This is pretty stark, Paul – high stakes! One way of dealing with our sin leads to salvation, and the other way leads to death. We’d better go the right way! So, what is the difference between Godly sorrow when we do wrong, vs. worldly sorrow? Here’s pastor Tim Keller to help us differentiate between the two:
Here’s Peter, and here’s Judas. On the same fateful weekend, they both betrayed and denied their Master. Six weeks later, Peter is free. Peter is confident. He is roaring like a lion, preaching in the streets, and leading a movement that’s going to change the world, and Judas has killed himself. They both experience sorrow for what they’d done. One had a sorrow that led to life, and the other one had a sorrow that led to self-destruction.
Godly sorrow leads to repentance and no regret. Worldly sorrow leads to death. What’s the difference? You know what this is saying. This is saying there’s a kind of sorrow over your flaws, there’s a kind of awareness of your weaknesses and your nakedness, that can actually destroy you. There’s a kind of awareness of it that will lift you up and liberate you….Logos, Tim Keller Sermon Archive, 2013.
and here is pastor David Platt explaining the difference between worldly sorrow, which involves remorse but not repentance, and Godly sorrow that is focused on repentance:
Just to realize your sin—to admit your sin—that alone is useless. You look at Exodus 9:27 and Pharaoh is acknowledging his sin before the Lord. Joshua 7:20, Achan is admitting his sin before the Lord. First Samuel 15:24, an insincere Saul is admitting his sin before the Lord. But there’s not repentance going on in any one of those situations, so clearly there is more than admission of sin involved here. So repentance involves confession, admission of sin, and contrition (sorrow over sin). A deep realization in your heart that you have sinned. Psalm 51 when David in agony of his sin cries out “against You only Lord, against You I have sinned.”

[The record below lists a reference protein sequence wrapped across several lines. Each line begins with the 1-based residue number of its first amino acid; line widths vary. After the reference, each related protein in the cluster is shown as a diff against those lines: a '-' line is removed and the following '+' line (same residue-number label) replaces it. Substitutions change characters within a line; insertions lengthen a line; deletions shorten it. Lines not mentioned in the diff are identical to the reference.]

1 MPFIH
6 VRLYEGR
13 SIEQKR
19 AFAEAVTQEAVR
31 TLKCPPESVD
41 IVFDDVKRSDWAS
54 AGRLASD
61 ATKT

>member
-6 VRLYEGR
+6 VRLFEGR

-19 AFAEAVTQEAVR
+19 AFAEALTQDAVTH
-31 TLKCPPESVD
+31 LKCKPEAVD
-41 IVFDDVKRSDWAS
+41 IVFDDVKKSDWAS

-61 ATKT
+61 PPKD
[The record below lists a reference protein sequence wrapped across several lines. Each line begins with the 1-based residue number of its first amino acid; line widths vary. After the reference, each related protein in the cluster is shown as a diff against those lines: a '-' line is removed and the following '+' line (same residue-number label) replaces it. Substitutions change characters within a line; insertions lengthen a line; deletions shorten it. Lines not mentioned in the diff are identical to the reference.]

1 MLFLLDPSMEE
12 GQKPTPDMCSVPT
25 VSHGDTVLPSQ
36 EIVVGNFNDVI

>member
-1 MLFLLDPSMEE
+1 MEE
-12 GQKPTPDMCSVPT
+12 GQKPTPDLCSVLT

This is different than worldly sorrow over getting caught, which Paul talks about in 2 Corinthians 7:10. He talks about worldly sorrow that basically is a selfish sorrow; when you know you’ve done something wrong and you feel bad for yourself and you’re sorry that you got caught doing something wrong. That’s not the kind of sorrow that we’re talking about here. Biblically repentance involves a sorrow that you have sinned against God. This is godly sorrow that leads to godly repentance. Confession, contrition, all of that leading to conversion, a turning from sin. And that’s literally what this word “repent” means.David Platt, “Repentance and Resolutions,” in David Platt Sermon Archive (Birmingham, AL: David Platt, 2012), 3296.
Godly sorrow leads to repentance and leads to us turning back to the Father, just like the prodigal son did. He recognized his sin,and returned to his father in humility – that is the essence of Godly sorrow that leads to life.
Bible Memory verses for the month of August: 4 Love is patient, love is kind. Love does not envy, is not boastful, is not arrogant, 5 is not rude, is not self-seeking, is not irritable, and does not keep a record of wrongs. 6 Love finds no joy in unrighteousness but rejoices in the truth. 7 It bears all things, believes all things, hopes all things, endures all things. 1 Corinthians 13:4-6